Marine Bombing Squadron Six-Thirteen
October 1, 1943 - November 21, 1945
VMB-613 Insignia

AIRCRAFT

PBJ-1H - The last type of aircraft received by VMB-613 was the PBJ-1H, a navalized equivalent of the USAAF B-25H.  This aircraft boasted very heavy armament.  Armament included a 75mm T13E1 cannon and a total of 14 .50 caliber machine guns -- four in the nose, four package guns (two on each side) below the pilot's compartment, one on each side in slightly staggered waist positions, two in a power operated Bendix Model "R" turret, and two in a power operated Bell type M-7 turret in the tail of the aircraft.  In addition to the armament, these aircraft were heavily modified for Marine Corps use.  Modifications included the addition of AN/APS-3 ("Dog") search radar in a radome on the starboard wingtip, AN/APN-4 Loran receiver, APK-2 IFF, AN/APN-1 radar altimeter, SCR-522A VHF radio, ARN-8 marker beacon, C-1 automatic pilot, ATC radio transmitter, ARB receiver, YC-2B receiver, BC-348 liaison receiver, and the AN/APG-13A ("Falcon") 75mm radar gun director.  Further modifications to the aircraft took place once VMB-613 arrived overseas. Most notably, due to the absence of Japanese aircraft, the top turret was removed and an astrodome was installed in its place. This modification reduced the crew by one, the mechanic-gunner, saving weight and increasing the aircraft's range. Later modifications included the elimination of the four package guns, a modification which further increased the aircraft's range. 

Although the PBJ-1H was only equipped with a single set of controls, all of VMB-613's aircraft carried two qualified naval aviators (pilot and co-pilot), with the copilot's primary duties being the operation of the radar gun sight and assisting the pilot.  Additionally, the pilot and co-pilot would often switch seats in flight in order to reduce fatigue and maintain the co-pilot's effectiveness in flying the aircraft.  The navigator sat in a station behind the pilot and copilot, and had the additional duty of loading the 75mm cannon.  Two radio-gunners, whose primary duties were to operate and monitor the search radar and communications equipment, manned single flexible mounted machine guns in the waist positions.  Completing the crew, a mechanic-turret gunner manned the top turret, while in the rear, an armorer-turret gunner operated the machine guns in a power-operated tail turret.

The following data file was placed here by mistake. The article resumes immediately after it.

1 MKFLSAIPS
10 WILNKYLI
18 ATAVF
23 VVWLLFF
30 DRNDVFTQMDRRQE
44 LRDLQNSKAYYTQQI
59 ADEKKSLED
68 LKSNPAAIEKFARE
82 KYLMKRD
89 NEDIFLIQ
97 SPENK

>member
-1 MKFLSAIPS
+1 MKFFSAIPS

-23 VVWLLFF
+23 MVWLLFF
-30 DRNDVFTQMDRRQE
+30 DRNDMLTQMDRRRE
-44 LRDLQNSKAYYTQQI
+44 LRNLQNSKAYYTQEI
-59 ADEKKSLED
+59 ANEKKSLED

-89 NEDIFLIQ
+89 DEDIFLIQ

All of VMB-613's PBJ-1Hs were initially finished in the three-tone color scheme adopted by the U.S. Navy in March of 1944 -- sea blue, intermediate sea blue, and white.  An unusual feature to this color scheme was that the sea blue on the upper surfaces was carried over onto the leading edges of the lower surfaces of the wing and horizontal stabilizer.  Each aircraft's Bureau of Aeronautics Number was painted on the vertical stabilizer in black four-inch numbers.  Above the Bureau Number, the word "Navy" appeared, also in black four-inch letters.  The squadron number for each aircraft was stenciled in large white numbers within a dark-colored rectangular box below the aircraft's Bureau Number.  The purpose of this dark-colored rectangular box was simply to obliterate the original two-digit aircraft numbers used stateside while the squadron was training.  While overseas the commanding officer permitted the application of rudimentary names to each aircraft.  Painted in white, each aircraft's name appeared in a semi-circular fashion on the port side above the opening for the 75mm cannon blast tube.  The names which have been documented include 8-Ball, Betty Lou, Bung-Ho!, Fireball, Flaming Fury, Green Weenie, Ladders Up, Long Gone, Love Bug, Miss-Carriage, and Pregnant Annie.  Eventually paint was removed from leading edges of wings, center section, empennage, engine cowling, and nose of each aircraft leaving the surface of these areas in a natural aluminum finish.  Once this had been done, the names of the individual aircraft were not reapplied.  This local modification to the standard paint scheme was simply due the inability to maintain paint on these surfaces due to the amount of coral sand that was constantly blown around on the flight line, and the maintenance and runway areas.

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